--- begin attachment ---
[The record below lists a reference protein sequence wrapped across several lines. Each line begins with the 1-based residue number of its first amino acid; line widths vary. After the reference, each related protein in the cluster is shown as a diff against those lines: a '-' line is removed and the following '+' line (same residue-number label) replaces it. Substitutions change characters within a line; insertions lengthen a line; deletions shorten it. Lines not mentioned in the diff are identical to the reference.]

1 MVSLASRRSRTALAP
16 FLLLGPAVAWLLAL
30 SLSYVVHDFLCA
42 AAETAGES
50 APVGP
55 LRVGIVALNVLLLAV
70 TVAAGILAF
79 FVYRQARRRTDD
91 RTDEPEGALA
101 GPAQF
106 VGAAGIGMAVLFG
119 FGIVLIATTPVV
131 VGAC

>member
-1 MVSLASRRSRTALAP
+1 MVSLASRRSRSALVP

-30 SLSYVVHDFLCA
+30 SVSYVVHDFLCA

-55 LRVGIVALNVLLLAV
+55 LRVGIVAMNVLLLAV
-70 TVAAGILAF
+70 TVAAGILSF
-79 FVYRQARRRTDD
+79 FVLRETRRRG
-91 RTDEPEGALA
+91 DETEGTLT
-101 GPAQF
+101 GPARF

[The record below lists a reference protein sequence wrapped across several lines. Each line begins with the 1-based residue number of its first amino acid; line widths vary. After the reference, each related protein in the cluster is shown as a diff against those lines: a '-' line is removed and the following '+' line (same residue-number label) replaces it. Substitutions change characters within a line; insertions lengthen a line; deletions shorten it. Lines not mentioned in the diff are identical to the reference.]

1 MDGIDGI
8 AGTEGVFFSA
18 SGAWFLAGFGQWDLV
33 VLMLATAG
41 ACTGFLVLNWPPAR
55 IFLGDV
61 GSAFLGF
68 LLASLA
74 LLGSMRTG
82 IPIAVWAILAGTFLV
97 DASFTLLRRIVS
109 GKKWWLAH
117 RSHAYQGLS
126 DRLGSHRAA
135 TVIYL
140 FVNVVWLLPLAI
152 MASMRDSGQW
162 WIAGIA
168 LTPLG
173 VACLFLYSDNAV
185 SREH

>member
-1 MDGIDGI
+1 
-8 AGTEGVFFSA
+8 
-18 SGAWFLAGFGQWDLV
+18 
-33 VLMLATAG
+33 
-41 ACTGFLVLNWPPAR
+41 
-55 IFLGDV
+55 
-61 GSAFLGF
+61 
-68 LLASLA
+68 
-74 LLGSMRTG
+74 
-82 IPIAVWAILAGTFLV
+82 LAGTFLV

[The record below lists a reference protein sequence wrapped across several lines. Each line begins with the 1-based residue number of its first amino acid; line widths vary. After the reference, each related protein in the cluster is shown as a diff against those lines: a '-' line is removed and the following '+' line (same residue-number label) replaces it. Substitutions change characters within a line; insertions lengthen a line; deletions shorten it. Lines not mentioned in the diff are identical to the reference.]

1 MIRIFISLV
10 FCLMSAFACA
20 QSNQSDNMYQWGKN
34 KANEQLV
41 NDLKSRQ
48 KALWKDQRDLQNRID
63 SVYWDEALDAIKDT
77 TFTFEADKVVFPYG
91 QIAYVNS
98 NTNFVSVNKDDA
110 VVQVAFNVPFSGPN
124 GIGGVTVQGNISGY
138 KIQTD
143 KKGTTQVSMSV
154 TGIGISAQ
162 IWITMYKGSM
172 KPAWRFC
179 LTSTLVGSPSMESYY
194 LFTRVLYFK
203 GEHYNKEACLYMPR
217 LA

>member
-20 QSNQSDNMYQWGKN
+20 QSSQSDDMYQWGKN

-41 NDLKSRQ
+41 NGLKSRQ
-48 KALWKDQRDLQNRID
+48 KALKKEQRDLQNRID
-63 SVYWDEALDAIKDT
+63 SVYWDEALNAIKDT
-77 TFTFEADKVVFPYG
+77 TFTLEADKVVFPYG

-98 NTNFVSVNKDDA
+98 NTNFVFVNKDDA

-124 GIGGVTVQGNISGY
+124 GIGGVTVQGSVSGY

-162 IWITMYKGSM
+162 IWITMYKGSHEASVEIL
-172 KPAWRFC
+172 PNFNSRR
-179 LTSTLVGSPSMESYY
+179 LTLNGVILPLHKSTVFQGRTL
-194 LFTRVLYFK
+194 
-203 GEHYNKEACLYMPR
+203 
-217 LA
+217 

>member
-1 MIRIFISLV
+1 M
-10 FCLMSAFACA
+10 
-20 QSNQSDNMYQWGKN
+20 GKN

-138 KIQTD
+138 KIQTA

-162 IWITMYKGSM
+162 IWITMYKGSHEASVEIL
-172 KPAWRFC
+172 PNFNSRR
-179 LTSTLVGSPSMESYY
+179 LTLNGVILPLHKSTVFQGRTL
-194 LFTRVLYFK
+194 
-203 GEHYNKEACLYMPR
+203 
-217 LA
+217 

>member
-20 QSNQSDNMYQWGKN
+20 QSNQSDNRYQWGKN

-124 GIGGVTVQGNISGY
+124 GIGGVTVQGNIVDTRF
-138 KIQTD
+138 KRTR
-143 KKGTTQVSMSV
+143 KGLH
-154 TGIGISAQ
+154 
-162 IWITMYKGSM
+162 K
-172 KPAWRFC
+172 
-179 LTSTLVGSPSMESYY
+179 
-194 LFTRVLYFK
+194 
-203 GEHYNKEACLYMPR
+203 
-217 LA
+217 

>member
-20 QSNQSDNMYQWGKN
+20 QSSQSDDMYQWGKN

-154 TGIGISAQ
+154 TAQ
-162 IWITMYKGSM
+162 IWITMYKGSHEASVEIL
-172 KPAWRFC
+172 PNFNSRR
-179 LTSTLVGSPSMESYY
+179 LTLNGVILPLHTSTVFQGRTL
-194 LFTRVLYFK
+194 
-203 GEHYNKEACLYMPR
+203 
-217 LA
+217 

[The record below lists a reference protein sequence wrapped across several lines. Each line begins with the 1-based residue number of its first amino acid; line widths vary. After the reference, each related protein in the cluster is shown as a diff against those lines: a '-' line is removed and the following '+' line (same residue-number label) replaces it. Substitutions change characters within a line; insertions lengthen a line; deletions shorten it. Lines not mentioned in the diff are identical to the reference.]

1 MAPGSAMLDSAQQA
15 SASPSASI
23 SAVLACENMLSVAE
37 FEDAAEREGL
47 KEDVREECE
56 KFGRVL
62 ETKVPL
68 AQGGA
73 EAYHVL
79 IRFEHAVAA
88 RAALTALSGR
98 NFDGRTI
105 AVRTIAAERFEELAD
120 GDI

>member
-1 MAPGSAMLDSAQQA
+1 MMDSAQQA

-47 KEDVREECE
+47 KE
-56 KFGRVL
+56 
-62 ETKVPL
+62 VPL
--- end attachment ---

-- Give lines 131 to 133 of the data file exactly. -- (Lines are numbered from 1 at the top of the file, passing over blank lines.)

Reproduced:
-162 IWITMYKGSM
+162 IWITMYKGSHEASVEIL
-172 KPAWRFC